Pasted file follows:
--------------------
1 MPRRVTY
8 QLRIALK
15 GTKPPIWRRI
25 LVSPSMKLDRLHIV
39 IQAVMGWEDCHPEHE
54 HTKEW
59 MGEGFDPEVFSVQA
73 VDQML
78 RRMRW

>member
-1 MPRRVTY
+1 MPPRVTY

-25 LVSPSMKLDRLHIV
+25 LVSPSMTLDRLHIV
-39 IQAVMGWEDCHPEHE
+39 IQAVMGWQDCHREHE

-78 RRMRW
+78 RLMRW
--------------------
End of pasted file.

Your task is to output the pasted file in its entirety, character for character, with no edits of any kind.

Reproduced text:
1 MPRRVTY
8 QLRIALK
15 GTKPPIWRRI
25 LVSPSMKLDRLHIV
39 IQAVMGWEDCHPEHE
54 HTKEW
59 MGEGFDPEVFSVQA
73 VDQML
78 RRMRW

>member
-1 MPRRVTY
+1 MPPRVTY

-25 LVSPSMKLDRLHIV
+25 LVSPSMTLDRLHIV
-39 IQAVMGWEDCHPEHE
+39 IQAVMGWQDCHREHE

-78 RRMRW
+78 RLMRW